A Band of Postdocs Pursues a New York Biotech Dream in Harlem

For years, life science innovators in New York City have pounded tables in frustration at the Big Apple’s inability to form a biotech cluster despite all of its financial and institutional might. The problem, they’ve been saying for years, is there just isn’t an inexpensive, convenient way for entrepreneurs to conduct lab experiments in one of the most densely populated, expensive cities to live in the world.

Solving this, of course, is no easy task. It’s hard enough to find a fairly-priced one-bedroom apartment in Manhattan, let alone thousands of affordable square feet to run a few cell lines. But a group of postdoctoral researchers at the Icahn School of Medicine at Mount Sinai, on Manhattan’s upper east side, think they’ve found a way.

Nicole McKnight, Ilse Daehn, Gabriella Casalena, and Merina Varghese, (pictured below) have banded together to form the Keystone for Incubating Innovation in Life Sciences – NYC, or “KiiLN,” for short (a fifth co-founder, Yana Zorina, now works at Acorda Therapeutics as a cell biologist). KiiLN has two main goals: first, to bring cheap lab space to prospective life sciences entrepreneurs in the big city. Second, to foster the New York biotech innovation community and provide a forum for networking, mentorship, and even support services such as accounting and legal advice.

“There’s money, there are really bright people here, there’s great science, these great institutions—there’s this sense that New York should and will become the third hub for this,” McKnight says, referencing the top two biotech hubs—Boston and San Francisco. “But there’s one thing keeping it from happening, and we feel pretty strongly that it’s incubator space is missing.”

KiiLN isn’t the first group to try to change that. Samuel Sia, an associate professor at Columbia University, is only months away from opening up a small incubator in West Harlem known as Harlem Biospace. KiiLN, however, contends the two can, and should coexist, and that the New York biotech community will be better for it. Harlem Biospace, McKnight says, will be a good place for “small, very early stage startups with minimum requirements,” while KiiLN is hatching something larger, and more flexible—a “step-up incubator” for entrepreneurs expanding their companies beyond one or two people, and whose needs grow accordingly.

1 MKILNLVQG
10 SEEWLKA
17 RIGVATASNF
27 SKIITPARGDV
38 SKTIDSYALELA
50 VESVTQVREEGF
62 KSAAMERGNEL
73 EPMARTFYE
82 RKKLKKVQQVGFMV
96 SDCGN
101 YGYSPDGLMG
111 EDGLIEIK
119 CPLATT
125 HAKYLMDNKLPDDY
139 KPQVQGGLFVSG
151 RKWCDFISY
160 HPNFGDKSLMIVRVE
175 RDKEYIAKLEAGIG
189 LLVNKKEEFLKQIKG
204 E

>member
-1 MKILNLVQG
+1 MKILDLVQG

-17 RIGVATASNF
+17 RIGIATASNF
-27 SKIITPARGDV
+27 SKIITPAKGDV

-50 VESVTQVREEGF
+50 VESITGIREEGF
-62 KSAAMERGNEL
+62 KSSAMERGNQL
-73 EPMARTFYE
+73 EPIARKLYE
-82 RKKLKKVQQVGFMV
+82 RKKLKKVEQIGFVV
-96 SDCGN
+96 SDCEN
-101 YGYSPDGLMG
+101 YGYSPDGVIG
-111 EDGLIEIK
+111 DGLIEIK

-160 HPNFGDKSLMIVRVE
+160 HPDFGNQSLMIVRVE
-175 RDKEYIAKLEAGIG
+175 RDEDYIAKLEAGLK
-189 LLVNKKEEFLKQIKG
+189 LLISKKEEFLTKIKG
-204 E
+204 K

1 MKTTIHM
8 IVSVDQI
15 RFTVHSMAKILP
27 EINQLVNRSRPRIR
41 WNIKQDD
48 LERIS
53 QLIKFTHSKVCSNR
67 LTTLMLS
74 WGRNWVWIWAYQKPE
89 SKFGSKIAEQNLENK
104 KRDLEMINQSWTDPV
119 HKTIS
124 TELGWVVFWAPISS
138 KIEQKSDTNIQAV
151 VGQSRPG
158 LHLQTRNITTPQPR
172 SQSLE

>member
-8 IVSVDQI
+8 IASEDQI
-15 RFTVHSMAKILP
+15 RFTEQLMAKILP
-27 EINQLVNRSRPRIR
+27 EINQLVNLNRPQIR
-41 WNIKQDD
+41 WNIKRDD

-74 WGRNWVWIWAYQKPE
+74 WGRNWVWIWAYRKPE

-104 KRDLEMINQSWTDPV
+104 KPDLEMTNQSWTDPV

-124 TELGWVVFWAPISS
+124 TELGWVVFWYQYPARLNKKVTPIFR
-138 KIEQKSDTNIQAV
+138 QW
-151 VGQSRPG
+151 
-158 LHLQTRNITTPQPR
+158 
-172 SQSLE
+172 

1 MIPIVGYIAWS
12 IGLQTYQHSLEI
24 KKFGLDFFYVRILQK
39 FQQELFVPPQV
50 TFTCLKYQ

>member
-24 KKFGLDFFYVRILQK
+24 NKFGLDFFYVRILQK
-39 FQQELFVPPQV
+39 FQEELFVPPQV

“We are confident that the New York City biotech community recognizes the need for multiple-sized incubators that can coexist and contribute to the creation of a dynamic and nurturing environment for startups,” McKnight says. “Harlem Biospace will be a great case study for us, and for New York City, and we wish them lots of success.”

The idea for KiiLN came out of an entrepreneurship-themed postdoctoral symposium at Mount Sinai that McKnight and Daehn ran in September. At the event, the two were inspired by a speech given by Marc Tessier-Lavigne, the renowned neuroscientist, former Genentech executive, president of New York’s Rockefeller University, and co-founder of the New York Genome Center. The gist of his talk was that there should be more collaborations between academia and large pharmaceutical companies in the city.

“He gave this really inspirational talk about the future of drug development and biotech in New York, and how he sees it as a positive thing and a great place for this to happen,” McKnight says. “He said one of the big needs is lab space in New York. He called for that.”

From Left: Daehn, Casalena, Varghese, and McKnight in East Harlem

McKnight, Daehn, and their friends and fellow scientists Casalena, Varghese, and Zorina kept that thought in mind a few months later when they were taking part in a newly-minted program set up by the Icahn school’s Center for Technology, Innovation, and Entrepreneurship dubbed the “Q.E.D. Project”—a micro MBA class of sorts, in which students are tasked over the full course of an academic year with identifying a problem, inventing a solution for it, and communicating their idea in a compelling way to investors. The group decided to tackle the city’s big biotech innovation problem, searching for a way to stop promising ideas originating in New York research and academic centers from either stalling, or getting shipped out to different locations to create companies where the real estate is cheaper.

“We’re losing the talent,” Daehn says. “Because of the inaccessibility of space and the expense, scientists are forced to take their technologies out of New York.”

So they hatched the idea for KiiLN, with this plan in mind: an incubation center of between … Next Page »

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